How can Integrated Logistics Support (ILS) Engineering influence System Design?
System design for defense services should be based on user/customer requirements and basic ILS requirements can and should support minimum LCC (Life Cycle Cost) by meeting the following requirements:-
- Number of Maintenance levels
- Maintenance Support personals capabilities
- Maintenance Training limitations
- Technical Manuals limitations
- Field Reliability
- Mean Time to Repair at each Maintenance level
By my experience, the above list is ordered according to importance.
The first requirement, the number of maintenance levels, should be in place before detail design starts as it is almost impossible to modify later during the detail design stage.
Any fielded system should be supported by existing maintenance personal with known abilities and learning potential and addressed early on in the detailed design phases.
Today, for example, we judge a smart phone on how simple it is to operate and maintain without using a manual or training because this concept is already implemented in modern design, and applies to other consumer products such as cameras and home appliances. The current crop of maintainers joining the military service today have had this kind of experience.. Thus, the design team needs to be aware of this constraint – detailed, large technical repair manuals and long training should become a thing of the past!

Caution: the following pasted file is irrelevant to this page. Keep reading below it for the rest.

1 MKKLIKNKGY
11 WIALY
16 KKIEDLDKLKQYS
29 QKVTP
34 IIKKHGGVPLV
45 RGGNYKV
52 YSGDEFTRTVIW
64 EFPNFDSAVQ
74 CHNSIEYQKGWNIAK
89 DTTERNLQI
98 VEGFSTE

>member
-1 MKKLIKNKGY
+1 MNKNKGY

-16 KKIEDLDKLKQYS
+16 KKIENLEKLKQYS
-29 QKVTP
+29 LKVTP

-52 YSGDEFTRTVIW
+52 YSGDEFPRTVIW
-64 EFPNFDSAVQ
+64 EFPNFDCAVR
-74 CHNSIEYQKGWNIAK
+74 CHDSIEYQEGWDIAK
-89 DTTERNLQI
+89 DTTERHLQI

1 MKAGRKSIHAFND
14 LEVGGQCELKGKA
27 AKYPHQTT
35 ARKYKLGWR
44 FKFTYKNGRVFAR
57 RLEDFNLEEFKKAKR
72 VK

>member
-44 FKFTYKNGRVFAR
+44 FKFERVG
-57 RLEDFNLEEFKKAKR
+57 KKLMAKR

In past years, measureable reliability, MTTR and MTBD (Mean time between Demands) were, traditionally, at the top of support requirements. Today they occupy the bottom of the list.
Today the way the industry predicts reliability is based on methods that were developed and implemented during the Second World War. For example, using these antiquated methods to predict reliability of a family vehicle we would see reliability predictions for less than 10 hours; random failures are rare and we should produce better predictions!
Today, in the defense electronic industry, commercial components are used without screening before assembly to meet military environment requirements while Environment Stress Screening (ESS) is only done at final Acceptance Test Procedure (ATP). Unfortunately the yield achieved in production forecasts the field performance but, in my experience, 100% of failures that popup during final test in production FRACAS also appear in the field while the rest of the field failures are either introduced by the maintainer/operator or Can Not Duplicate (CND). In short, these types of failures should be eliminated by good design and training.